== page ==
24 May 2007
A continuous wave diode laser operating at two microns is ideally suited for use in soft tissue surgery.
A 2 µm laser diode bar based on gallium antimonide (GaSb) is ideal for use in soft tissue surgery, say researchers from Fraunhofer Institute for Laser Technology.
"We obtained a maximum output power of 18-20 W at an operating current of 70 A and a wavelength of 1.92 µm for a bar containing 20 emitters," Konstantin Boucke, head of the laser components department at Fraunhofer ILT, told optics.org. "Compared with results obtained by other groups and other material systems such as InP, this to our knowledge is an improvement of more than a factor of two."
For surgical applications, the advantage of using 2 µm is that the light is absorbed easily but does not penetrate far. This means that it is easier to control surgical incisions.
"Most research to date has concentrated on GaAs and InP-based diode lasers for the 1.0 to 1.5 µm range," explained Marcel Rattunde from the Fraunhofer Institute for Applied Solid-State Physics. "The GaSb material family is best suited for development of high power diode lasers emitting at 2 µm. GaSb has a smaller and appropriate band gap energy and band offsets for efficient 2 µm emission."
The individual laser chips were fabricated using MBE at IAF's semiconductor processing equipment. The high-power modules also feature red or green "pilot" lasers to act as a guide for the infrared emission.
Each 10mm wide laser bar contains 20 emitters with an emitter width of 150 µm and a pitch of 500 µm. The laser bars were mounted on water-cooled micro-channel heatsinks with a cooling water temperature of 20 °C. "From a fiber-coupled diode laser module – based on two polarization-coupled laser bars – we have obtained an output power of 15 W via a 600 µm fiber core with an NA of 0.22," said Boucke.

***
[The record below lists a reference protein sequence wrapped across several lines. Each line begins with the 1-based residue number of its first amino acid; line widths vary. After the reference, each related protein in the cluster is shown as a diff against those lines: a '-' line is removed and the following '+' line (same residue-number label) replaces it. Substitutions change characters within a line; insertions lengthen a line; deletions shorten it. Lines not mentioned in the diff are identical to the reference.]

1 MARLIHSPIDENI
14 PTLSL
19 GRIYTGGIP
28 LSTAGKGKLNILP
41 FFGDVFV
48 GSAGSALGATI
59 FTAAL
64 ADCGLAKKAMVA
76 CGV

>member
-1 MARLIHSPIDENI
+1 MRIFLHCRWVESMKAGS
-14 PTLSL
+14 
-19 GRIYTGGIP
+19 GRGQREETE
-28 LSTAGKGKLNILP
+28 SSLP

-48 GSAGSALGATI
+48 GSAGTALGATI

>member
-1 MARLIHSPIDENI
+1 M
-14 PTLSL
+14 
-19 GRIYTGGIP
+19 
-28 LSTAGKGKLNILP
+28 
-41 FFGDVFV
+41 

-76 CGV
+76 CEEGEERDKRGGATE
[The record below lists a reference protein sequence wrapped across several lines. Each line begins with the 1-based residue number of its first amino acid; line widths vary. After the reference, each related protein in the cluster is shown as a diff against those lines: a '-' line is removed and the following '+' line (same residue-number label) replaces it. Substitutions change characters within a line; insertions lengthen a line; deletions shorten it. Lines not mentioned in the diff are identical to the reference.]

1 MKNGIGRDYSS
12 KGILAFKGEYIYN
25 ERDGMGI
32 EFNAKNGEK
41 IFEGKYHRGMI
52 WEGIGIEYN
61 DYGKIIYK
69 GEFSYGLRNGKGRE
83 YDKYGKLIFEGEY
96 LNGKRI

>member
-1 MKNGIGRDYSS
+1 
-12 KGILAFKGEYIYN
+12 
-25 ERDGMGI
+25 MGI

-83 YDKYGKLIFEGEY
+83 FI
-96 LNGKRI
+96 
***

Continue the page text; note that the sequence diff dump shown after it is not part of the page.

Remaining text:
According to Boucke, the overall optical efficiency of the 2 bar module is less than 40 %. The team is aiming to increase this to greater than 65 % but is being hindered by the lack of detectors sensitive to 2 µm. "Around 2 µm there are only few and expensive camera systems available based on Mercury Cadmium Telluride (MCT) or indium antimonide (InSb) detectors, and the resolution of these cameras is not as good as for standard CCD cameras," said Boucke.
The device has not yet been used in surgery. "We are currently planning the first experiments on soft tissue cutting and coagulation properties together with the university hospital in Aachen," commented Boucke.
The next steps are to evaluate the long-term stability and reliability of the laser bars under operating conditions. "We intend to optimize the manufacturing process of the GaSb laser diodes and to further optimize the fiber coupling in the diode laser module," said Boucke.
The team is also considering commercializing the module. "The module is not yet a product; the price for a prototype module ordered right now at Fraunhofer ILT is between €10,000 and €15,000, but we expect the price to drop significantly below €10,000 once the modules are produced in small series quantities," concluded Boucke.